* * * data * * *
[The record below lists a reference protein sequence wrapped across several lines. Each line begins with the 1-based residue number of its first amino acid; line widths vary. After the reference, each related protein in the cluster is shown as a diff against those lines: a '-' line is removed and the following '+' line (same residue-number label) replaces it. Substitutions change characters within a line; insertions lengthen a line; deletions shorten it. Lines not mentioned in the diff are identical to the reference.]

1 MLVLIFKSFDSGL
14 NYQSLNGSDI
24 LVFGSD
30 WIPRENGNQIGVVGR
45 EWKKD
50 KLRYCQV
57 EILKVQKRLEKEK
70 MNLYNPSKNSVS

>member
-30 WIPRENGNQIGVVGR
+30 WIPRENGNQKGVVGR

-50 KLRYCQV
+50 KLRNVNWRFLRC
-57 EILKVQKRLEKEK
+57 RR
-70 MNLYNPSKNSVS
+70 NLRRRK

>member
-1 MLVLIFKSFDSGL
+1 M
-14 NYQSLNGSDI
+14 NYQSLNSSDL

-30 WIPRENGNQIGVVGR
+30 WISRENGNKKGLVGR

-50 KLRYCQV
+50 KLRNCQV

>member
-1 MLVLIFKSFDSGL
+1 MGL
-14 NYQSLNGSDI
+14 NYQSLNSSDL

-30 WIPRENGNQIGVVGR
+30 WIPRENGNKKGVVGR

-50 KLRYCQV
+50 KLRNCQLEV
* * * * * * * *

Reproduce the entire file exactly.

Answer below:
[The record below lists a reference protein sequence wrapped across several lines. Each line begins with the 1-based residue number of its first amino acid; line widths vary. After the reference, each related protein in the cluster is shown as a diff against those lines: a '-' line is removed and the following '+' line (same residue-number label) replaces it. Substitutions change characters within a line; insertions lengthen a line; deletions shorten it. Lines not mentioned in the diff are identical to the reference.]

1 MLVLIFKSFDSGL
14 NYQSLNGSDI
24 LVFGSD
30 WIPRENGNQIGVVGR
45 EWKKD
50 KLRYCQV
57 EILKVQKRLEKEK
70 MNLYNPSKNSVS

>member
-30 WIPRENGNQIGVVGR
+30 WIPRENGNQKGVVGR

-50 KLRYCQV
+50 KLRNVNWRFLRC
-57 EILKVQKRLEKEK
+57 RR
-70 MNLYNPSKNSVS
+70 NLRRRK

>member
-1 MLVLIFKSFDSGL
+1 M
-14 NYQSLNGSDI
+14 NYQSLNSSDL

-30 WIPRENGNQIGVVGR
+30 WISRENGNKKGLVGR

-50 KLRYCQV
+50 KLRNCQV

>member
-1 MLVLIFKSFDSGL
+1 MGL
-14 NYQSLNGSDI
+14 NYQSLNSSDL

-30 WIPRENGNQIGVVGR
+30 WIPRENGNKKGVVGR

-50 KLRYCQV
+50 KLRNCQLEV